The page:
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How Development and Validation Are Changing for the Life Sciences Industry

As COVID-19 continues to spread across the globe, life science companies are doing everything possible to facilitate the manufacture of critical medical supplies and the development of an effective vaccine. More than 40 vaccine candidates are now being developed concurrently. The fastest vaccine on record took four years from project launch to full approval for human use, but efforts targeted at the novel coronavirus are attempting to develop one within 18 months. This is one relevant example of how many organizations within the life sciences industry are attempting to expedite every possible aspect of the development and validation processes.


The Current Situation

The National Institutes of Health (NIH) recently announced that they were launching a partnership with the Food and Drug Administration (FDA) and 16 private companies, including some of the cornerstone corporations in the pharmaceutical industry. This is bolstered by international partnerships between some pharmaceutical companies. The FDA has targeted eight specific areas:

  • Issuing diagnostic emergency use authorization to allow unapproved medical products or unapproved uses of medical products when doctors believe it is necessary.
  • Providing regulatory relief specifically targeted at expediting testing methods and supplies.
  • Postponing all foreign inspections for a limited time, allowing medical supplies sourced from offshore manufacturers to be delivered as quickly as they can be received and processed.
  • Cracking down on companies selling fraudulent products to increase trust in the quality of the supplies that are available.
  • Increasing access to respirators for healthcare personnel.
  • Issuing new policies to increase the number and availability of diagnostic tests.
  • Closely monitoring the supply chain to rapidly pivot if COVID-19 outbreaks impact any link in medical product logistics.
  • Authorizing the emergency use of personal respiratory protective devices during the pandemic.

All of these efforts tie into two primary categories: development and validation. The partnerships that have been created, combined with a relaxed regulatory atmosphere, have had a demonstrably positive effect on the production of desperately needed medical supplies, such as ventilators. Cosmetics companies are manufacturing hand sanitizer. Apparel companies have retooled factories to focus on medical gowns and masks instead of jeans. Automotive corporations are creating ventilator components by the thousands.

These mechanisms should also substantially speed the completion and approval of a safe vaccine. However, this is only half the battle. Once it’s complete, the struggle will center primarily on supply chain logistics as nations determine how best to deliver and administer the vaccination.


The Unanswered Questions

When the vaccine becomes available, hundreds of millions — if not billions — of doses will be needed, creating a demand that’s all but unprecedented. To a large degree, medical companies that will form the backbone of the delivery system are playing a waiting game. Until a vaccine nears human trials, many variables are unknown. What is the shelf life? What size needles and vials are required? Will cold storage be necessary? The answer to this last question alone could fundamentally change the entire nature of the supply chain.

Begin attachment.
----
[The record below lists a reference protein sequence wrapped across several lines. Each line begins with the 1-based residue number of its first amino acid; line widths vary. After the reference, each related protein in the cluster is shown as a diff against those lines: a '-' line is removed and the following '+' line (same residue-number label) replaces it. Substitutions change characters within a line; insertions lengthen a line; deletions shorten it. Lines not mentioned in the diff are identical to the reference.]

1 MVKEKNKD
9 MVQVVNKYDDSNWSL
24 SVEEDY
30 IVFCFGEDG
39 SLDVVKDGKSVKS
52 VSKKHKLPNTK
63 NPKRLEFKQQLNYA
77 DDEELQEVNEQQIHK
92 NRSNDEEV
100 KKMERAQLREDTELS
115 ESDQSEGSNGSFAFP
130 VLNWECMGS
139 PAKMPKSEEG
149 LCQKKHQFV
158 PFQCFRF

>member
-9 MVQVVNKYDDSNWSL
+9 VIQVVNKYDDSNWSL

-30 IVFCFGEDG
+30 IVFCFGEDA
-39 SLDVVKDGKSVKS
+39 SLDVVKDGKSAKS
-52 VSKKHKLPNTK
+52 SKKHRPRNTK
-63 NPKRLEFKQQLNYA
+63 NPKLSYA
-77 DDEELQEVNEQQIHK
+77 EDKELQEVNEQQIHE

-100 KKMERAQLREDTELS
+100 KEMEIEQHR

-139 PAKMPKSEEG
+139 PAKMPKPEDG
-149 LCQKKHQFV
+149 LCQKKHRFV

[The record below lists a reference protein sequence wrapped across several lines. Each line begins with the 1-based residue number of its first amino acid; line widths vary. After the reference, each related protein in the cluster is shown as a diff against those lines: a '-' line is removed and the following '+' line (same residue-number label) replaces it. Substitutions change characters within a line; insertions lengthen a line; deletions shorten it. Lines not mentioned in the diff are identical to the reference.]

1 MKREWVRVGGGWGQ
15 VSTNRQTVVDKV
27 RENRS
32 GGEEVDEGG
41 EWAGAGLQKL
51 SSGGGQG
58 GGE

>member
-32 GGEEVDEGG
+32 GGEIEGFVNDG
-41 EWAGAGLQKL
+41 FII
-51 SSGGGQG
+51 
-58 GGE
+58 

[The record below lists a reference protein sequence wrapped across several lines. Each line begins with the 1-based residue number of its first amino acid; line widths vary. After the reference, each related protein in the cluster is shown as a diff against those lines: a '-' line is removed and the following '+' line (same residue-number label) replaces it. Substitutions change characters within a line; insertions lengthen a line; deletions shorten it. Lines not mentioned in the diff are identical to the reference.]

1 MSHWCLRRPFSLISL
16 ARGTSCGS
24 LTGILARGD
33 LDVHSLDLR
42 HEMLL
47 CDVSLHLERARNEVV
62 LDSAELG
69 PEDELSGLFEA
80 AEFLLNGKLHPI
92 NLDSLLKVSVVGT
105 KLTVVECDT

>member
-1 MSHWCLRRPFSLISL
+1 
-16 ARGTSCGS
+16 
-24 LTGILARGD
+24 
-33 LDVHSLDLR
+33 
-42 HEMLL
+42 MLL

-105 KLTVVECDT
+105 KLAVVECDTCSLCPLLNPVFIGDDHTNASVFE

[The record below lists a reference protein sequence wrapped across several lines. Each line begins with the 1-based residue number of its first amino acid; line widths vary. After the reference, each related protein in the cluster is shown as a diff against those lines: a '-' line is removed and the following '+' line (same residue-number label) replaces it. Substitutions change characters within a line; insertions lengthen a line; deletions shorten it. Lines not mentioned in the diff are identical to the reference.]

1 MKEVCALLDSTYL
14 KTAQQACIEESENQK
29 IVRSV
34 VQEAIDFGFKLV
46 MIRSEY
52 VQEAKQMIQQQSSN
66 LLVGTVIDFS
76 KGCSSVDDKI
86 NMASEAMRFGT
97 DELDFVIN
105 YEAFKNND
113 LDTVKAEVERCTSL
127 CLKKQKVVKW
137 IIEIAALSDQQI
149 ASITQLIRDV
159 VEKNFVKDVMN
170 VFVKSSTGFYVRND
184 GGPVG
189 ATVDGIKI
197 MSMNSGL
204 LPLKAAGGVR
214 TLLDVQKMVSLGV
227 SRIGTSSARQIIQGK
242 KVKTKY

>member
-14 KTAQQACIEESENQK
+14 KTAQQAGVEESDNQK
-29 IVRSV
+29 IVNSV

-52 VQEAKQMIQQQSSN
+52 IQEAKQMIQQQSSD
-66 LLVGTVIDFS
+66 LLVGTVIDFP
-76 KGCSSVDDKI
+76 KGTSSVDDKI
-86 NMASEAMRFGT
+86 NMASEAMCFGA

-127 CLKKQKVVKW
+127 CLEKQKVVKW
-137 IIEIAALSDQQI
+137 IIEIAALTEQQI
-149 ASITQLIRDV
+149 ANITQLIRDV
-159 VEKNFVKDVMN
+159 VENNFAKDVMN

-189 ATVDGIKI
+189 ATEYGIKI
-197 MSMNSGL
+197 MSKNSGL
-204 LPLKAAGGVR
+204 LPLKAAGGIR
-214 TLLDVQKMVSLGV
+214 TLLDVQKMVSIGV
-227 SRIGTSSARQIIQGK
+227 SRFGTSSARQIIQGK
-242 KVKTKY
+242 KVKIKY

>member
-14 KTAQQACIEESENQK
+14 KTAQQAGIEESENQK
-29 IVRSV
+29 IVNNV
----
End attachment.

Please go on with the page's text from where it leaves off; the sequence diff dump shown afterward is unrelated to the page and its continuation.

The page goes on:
Other issues include geographic and geopolitical issues. Will administration be targeted in specific, densely populated urban areas as a testbed (making logistics much easier), and how will that compare to delivering the vaccine in remote, hard-to-reach areas?

There are also geopolitical dilemmas. At least 69 countries have banned or restricted the export of medical devices, medicines and protective equipment. Whether these bans are lifted, remain in place or are even tightened will substantially impact the capacity to manufacture, deliver and administer substantial numbers of vaccinations. No one is sure how FDA approval in the United States will translate to China’s NMPA or any other national drug administration authority. These components will have a significant issue on how the supply chain reacts.


What Happens Next

However, there are things that medical supply companies can be doing now to prepare for the eventual tsunami of demand. First, they can streamline their processes. The more efficiently companies do business now, the more effectively they can expand when the need arrives. Using machine learning and artificial intelligence can be tremendously beneficial to the supply chain across the board.

Second, companies can begin developing relationships with alternate suppliers. Because of the continually evolving nature of both medical and export policies around the world, suppliers have no idea whether their supply chains in six months will bear any resemblance to how they’re structured now. This is another area where AI and machine learning can be heavily leveraged: the tools exist to track all aspects of the supply chain in real time, facilitating rapid transitions as various links are affected.

These are challenging times, but the core principles of supply chain realities remain unaffected. Investing in modernizing supply chains now will reap rewards in both the short- and long-term.



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